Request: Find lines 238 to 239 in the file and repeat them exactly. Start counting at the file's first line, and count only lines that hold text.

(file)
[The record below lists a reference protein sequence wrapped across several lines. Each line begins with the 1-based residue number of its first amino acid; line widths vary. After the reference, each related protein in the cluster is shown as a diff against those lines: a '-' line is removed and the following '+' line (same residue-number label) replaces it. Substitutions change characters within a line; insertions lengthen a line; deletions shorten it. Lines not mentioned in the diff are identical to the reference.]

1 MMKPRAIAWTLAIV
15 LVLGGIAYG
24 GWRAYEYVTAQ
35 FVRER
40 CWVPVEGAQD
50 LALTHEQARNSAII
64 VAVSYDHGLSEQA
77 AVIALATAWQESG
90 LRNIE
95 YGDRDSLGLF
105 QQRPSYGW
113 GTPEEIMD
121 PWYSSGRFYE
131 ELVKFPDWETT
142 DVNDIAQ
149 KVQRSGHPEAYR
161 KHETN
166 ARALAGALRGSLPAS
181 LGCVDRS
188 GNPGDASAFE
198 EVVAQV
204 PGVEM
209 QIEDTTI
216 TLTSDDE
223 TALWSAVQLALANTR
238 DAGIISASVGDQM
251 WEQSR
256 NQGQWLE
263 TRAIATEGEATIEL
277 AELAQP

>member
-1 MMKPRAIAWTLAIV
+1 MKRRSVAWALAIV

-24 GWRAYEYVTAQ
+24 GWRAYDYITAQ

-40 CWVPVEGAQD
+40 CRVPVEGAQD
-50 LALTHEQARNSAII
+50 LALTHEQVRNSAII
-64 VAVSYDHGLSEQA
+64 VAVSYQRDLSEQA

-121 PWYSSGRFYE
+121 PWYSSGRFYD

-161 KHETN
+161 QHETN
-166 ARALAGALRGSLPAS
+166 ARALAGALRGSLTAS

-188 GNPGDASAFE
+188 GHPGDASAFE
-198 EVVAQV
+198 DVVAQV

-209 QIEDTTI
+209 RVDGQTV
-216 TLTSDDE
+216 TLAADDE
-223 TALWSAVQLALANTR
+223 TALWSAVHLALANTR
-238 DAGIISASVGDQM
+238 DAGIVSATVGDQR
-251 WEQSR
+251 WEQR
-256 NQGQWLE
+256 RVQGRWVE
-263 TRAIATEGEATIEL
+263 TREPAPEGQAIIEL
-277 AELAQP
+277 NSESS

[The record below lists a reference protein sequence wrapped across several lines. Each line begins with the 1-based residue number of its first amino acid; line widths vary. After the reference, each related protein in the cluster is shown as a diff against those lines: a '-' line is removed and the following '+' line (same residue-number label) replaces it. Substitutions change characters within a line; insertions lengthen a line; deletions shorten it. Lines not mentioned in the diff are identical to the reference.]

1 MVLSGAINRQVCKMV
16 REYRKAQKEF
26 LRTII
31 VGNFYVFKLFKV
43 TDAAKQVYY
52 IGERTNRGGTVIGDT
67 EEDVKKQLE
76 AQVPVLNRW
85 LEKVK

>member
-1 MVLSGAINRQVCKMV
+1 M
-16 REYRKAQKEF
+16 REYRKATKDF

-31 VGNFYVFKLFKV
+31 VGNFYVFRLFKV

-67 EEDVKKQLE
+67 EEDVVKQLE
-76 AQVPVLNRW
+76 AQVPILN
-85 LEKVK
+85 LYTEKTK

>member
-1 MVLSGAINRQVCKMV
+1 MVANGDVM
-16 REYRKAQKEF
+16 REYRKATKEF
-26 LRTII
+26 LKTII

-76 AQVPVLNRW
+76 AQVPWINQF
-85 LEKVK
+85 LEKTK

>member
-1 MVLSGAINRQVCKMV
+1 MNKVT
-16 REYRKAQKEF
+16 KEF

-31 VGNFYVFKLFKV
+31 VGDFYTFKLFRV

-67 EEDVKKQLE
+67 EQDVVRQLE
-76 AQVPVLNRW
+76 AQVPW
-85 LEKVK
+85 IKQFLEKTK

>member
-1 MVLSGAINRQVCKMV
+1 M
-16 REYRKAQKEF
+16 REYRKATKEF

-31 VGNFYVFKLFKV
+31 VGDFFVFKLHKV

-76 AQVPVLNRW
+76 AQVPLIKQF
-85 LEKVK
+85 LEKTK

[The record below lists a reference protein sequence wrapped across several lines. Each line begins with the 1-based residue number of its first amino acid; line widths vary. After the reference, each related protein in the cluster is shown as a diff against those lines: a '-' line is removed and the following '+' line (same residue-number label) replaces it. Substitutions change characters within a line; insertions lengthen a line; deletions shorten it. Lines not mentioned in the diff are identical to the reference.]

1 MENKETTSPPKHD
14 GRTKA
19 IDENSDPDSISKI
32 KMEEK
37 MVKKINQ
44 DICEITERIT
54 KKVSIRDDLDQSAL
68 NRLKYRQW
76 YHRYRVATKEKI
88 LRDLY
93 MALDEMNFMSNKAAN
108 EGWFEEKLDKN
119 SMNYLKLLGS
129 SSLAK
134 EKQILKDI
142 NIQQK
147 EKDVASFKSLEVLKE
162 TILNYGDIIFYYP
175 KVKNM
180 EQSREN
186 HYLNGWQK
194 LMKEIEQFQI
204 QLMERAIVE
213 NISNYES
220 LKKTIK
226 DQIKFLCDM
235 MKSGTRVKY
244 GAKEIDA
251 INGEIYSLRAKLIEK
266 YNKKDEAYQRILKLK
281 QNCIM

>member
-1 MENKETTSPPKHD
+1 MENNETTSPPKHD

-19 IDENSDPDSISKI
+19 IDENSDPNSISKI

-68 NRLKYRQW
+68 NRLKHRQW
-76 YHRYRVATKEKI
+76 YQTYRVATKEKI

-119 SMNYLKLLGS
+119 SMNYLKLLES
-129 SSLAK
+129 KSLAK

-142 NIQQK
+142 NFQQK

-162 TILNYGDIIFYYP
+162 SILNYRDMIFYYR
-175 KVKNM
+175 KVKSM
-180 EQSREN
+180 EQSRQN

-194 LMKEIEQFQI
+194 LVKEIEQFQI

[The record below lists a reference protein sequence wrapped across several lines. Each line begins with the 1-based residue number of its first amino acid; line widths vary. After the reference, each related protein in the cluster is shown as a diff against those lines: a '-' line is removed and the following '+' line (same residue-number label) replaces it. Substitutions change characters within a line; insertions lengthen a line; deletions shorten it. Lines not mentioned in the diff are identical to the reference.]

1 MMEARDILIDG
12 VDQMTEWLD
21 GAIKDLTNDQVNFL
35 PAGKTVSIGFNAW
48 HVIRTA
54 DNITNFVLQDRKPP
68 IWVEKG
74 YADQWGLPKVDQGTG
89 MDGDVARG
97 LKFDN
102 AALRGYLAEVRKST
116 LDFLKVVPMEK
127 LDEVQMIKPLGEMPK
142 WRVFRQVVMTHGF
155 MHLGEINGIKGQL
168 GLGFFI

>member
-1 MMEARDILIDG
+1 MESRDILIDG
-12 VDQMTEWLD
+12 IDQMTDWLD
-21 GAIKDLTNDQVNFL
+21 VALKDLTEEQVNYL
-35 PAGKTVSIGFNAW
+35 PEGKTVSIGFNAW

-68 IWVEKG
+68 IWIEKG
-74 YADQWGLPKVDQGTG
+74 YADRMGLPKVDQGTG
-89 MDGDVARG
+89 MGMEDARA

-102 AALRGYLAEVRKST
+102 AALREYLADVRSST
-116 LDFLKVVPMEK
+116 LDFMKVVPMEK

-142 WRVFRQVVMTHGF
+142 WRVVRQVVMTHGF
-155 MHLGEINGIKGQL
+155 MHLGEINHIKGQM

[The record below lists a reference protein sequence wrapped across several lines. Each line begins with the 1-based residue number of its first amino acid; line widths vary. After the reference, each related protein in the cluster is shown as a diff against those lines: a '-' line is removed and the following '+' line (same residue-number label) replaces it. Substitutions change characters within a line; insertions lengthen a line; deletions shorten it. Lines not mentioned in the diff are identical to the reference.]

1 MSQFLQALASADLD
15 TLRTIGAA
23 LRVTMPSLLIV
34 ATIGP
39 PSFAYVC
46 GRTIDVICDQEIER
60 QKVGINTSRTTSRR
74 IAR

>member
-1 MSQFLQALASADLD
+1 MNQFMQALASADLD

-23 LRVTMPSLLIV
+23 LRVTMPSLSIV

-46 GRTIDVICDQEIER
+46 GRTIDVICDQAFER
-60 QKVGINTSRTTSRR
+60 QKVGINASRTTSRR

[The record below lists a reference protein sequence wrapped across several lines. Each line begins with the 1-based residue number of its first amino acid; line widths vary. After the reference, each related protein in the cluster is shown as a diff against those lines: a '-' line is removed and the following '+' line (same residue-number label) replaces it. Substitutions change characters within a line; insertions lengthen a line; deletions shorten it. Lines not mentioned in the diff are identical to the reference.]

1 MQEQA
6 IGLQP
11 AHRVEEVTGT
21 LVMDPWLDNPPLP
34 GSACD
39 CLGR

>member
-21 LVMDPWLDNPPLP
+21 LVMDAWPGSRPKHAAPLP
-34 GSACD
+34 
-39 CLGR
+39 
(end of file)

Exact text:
-60 QKVGINTSRTTSRR
+60 QKVGINASRTTSRR